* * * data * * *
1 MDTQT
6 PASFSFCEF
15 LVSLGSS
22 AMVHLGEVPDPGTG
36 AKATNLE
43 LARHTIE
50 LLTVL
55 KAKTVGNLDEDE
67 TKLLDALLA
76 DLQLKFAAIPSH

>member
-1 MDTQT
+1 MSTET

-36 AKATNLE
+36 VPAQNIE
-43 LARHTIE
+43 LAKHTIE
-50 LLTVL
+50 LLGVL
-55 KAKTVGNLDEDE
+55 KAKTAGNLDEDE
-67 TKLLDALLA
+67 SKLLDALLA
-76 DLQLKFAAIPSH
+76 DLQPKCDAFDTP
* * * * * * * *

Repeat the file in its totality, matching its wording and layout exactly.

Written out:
1 MDTQT
6 PASFSFCEF
15 LVSLGSS
22 AMVHLGEVPDPGTG
36 AKATNLE
43 LARHTIE
50 LLTVL
55 KAKTVGNLDEDE
67 TKLLDALLA
76 DLQLKFAAIPSH

>member
-1 MDTQT
+1 MSTET

-36 AKATNLE
+36 VPAQNIE
-43 LARHTIE
+43 LAKHTIE
-50 LLTVL
+50 LLGVL
-55 KAKTVGNLDEDE
+55 KAKTAGNLDEDE
-67 TKLLDALLA
+67 SKLLDALLA
-76 DLQLKFAAIPSH
+76 DLQPKCDAFDTP